Immune to Cancer: The CRI Blog



Brenda’s Immunotherapy Story

Breast Cancer |  Diagnosed 1986

It’s like the best gift I ever had.

Brenda’s Story

When Brenda Berchtold, 51, was first diagnosed with triple-negative breast cancer in 1986, her treatment options were limited: surgery, radiation, and chemotherapy were the gold standard. Things have changed quite a bit since then, and Brenda is now receiving one of the newest available drugs for someone with her condition.

It’s called atezolizumab (also known as MPDL3280A, made by Roche/Genentech) and belongs to a class of immunotherapies called checkpoint inhibitors. These are drugs that “take the brake off” the immune system, allowing a stronger attack against cancer. The target of “atezo” is a molecule called PD-L1, which some cancer cells make to try to avoid being killed by the immune system. 

Brenda gained access to the drug by enrolling in a clinical trial in 2013 at the recommendation of her doctor, Leisha A. Emens, MD, PhD, at Johns Hopkins University School of Medicine, who also happens to be the principal investigator of the study. Since enrolling, Brenda has seen her tumors shrink significantly.

Originally published October 1, 2015.

Questions and Answers

How and when did you first learn you had cancer?

I lived in Virginia Beach at the time with my husband. We got married in 1983. Then in 1986, I noticed a small lump just on my right side, and went in to have it biopsied. I found out it was triple-negative breast cancer. I was 22.

It was a very different time. The doctor told my husband—not me—that it was a very aggressive cancer, and to seek treatment. So we moved back to Erie, PA, to be with the family. I had a radical lumpectomy and radiation. I was cancer-free for almost seven years. Then we learned it came back again in the same area. After that, I had chemotherapy.

How did you learn about immunotherapy and why did you decide to do it?

For about five years, from 2007-2012, I was doing chemotherapy treatments and clinical trials at West Penn Hospital in Pittsburgh, PA, and it just wasn’t curing it. So my oncologist, Dr. Antonios Christou, recommended that I go to a bigger facility. That’s what brought me to Johns Hopkins Hospital, and to Dr. Leisha Emens.

What was treatment like? Did you have any side effects?

I started in 2013. Dr. Emens explained that it helps your T cells to fight off cancer. I really had no other choices available, so I told her that I would try it. They didn’t know what the side effects would be, so I had to sign consent forms—which was pretty scary—to explain any of the side effects that could happen. But after I received two doses, there was a 70 percent decrease in tumors shown on my first scan. 

I said, “Oh my gosh. Can you repeat that to me? I just won the lottery [laughs].” It’s like the best gift I ever had. Then they kept me on that for 16 cycles and everything was stable.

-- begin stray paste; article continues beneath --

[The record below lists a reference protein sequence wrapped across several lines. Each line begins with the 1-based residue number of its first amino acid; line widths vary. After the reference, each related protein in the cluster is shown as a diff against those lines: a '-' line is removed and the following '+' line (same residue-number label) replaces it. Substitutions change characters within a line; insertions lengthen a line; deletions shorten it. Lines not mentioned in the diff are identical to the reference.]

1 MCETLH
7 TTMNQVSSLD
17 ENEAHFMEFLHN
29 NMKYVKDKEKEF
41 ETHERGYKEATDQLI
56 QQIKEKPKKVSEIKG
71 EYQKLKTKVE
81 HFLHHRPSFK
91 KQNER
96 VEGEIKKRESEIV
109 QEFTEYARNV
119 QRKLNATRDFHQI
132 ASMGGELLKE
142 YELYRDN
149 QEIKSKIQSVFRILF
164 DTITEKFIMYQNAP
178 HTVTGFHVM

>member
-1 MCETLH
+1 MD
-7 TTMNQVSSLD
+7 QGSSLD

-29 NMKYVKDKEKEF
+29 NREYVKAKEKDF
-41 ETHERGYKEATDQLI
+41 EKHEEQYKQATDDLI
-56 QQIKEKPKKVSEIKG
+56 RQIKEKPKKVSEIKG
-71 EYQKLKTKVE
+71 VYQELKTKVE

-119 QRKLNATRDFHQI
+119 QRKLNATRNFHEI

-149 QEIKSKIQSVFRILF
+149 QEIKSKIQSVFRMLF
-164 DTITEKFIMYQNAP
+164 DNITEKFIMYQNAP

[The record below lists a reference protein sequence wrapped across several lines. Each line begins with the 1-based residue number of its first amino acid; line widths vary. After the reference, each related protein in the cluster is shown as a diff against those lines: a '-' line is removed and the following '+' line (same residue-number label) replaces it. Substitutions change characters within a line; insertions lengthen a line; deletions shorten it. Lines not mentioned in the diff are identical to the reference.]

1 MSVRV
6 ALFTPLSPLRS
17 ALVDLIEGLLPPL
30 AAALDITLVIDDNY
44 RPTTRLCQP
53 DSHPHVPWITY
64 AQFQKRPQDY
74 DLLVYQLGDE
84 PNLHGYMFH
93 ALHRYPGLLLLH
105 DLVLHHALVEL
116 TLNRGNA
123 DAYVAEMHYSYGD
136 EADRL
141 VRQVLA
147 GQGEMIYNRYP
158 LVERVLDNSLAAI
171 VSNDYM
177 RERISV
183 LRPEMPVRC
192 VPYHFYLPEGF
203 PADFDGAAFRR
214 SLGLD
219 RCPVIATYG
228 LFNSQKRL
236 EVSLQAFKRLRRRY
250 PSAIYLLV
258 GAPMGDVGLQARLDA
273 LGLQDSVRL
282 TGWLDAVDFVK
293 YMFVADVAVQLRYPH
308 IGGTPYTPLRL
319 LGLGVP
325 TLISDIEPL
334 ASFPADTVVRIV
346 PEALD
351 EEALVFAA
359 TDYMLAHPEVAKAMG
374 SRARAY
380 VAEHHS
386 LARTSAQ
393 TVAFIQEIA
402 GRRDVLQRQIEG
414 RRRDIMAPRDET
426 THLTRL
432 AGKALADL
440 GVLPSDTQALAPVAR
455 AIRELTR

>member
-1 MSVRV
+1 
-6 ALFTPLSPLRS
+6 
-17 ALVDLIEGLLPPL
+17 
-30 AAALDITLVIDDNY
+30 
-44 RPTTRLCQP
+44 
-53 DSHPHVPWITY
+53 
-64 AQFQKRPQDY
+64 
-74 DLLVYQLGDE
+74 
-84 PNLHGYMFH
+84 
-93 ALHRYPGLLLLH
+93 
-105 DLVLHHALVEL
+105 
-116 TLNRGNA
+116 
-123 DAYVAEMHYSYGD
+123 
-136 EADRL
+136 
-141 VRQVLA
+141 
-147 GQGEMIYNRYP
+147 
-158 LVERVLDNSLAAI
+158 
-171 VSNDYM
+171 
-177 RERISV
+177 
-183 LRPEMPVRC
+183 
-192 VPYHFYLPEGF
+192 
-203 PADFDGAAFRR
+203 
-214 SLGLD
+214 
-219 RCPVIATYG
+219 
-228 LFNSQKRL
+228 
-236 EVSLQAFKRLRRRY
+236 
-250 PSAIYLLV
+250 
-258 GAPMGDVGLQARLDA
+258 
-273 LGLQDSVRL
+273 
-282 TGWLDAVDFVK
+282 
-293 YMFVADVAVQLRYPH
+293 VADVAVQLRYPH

I was off it for almost a year. And then the cancer came back. There was another lymph node on the left side that showed cancer. So I was able to get back on the trial, and I started back on the drug in February of 2015.

They allowed you to go back on the trial even though the cancer had progressed. There was a certain time period in between that qualified me to get back on the trial. And so I started back up again. It’s almost 63 percent shrinkage in lymph nodes and tumors. It shows that the immunotherapy works.

How did immunotherapy compare to other treatments you may have received, if any?

With chemotherapy, you lose your hair, of course. I didn’t feel that great. I had multiple chemotherapy treatments, because it just kept coming back. No one really ever told us how aggressive triple-negative breast cancer is—that chemotherapy really does not keep it at bay for long and it’s likely to pop up again.

Immunotherapy is like 90 percent better than chemotherapy. You don’t lose your hair. I felt like I have more energy when I’m on it. And there really isn’t much nausea at all. Slight fatigue, but not too much. The only side effect I did have from the trial was a thyroid issue. And they took care of that with Synthroid, which I’m on now. I literally go in and have a thirty-minute treatment when I go to Johns Hopkins and then I’m done.

Are there things that surprise you about the cancer experience?

It’s awesome to know that you’ve been a part of science in this way. To realize that maybe in the future, this is what they’ll do to cure cancer, without having all the side effects of chemotherapy, and I’ve been a part of that…it’s just amazing.

What would you want another patient to know about immunotherapy or about participating in a clinical trial?

I would absolutely say, if that’s the only chance that you have for survival, do it. I mean, look what happened to me. I have people call me and want to talk to me, who have triple-negative breast cancer. And I tell them, if you can, get into a trial with this immunotherapy drug, because I’ve had such good results with it.

And also to not give up. I have a big plaque that I got in Baltimore. It’s stained glass and has the word “hope” spelled out, where the “e” is a pink ribbon. I just thought it was so fitting when I saw it in the gallery. Because I’ve always said that it’s so important to have hope.

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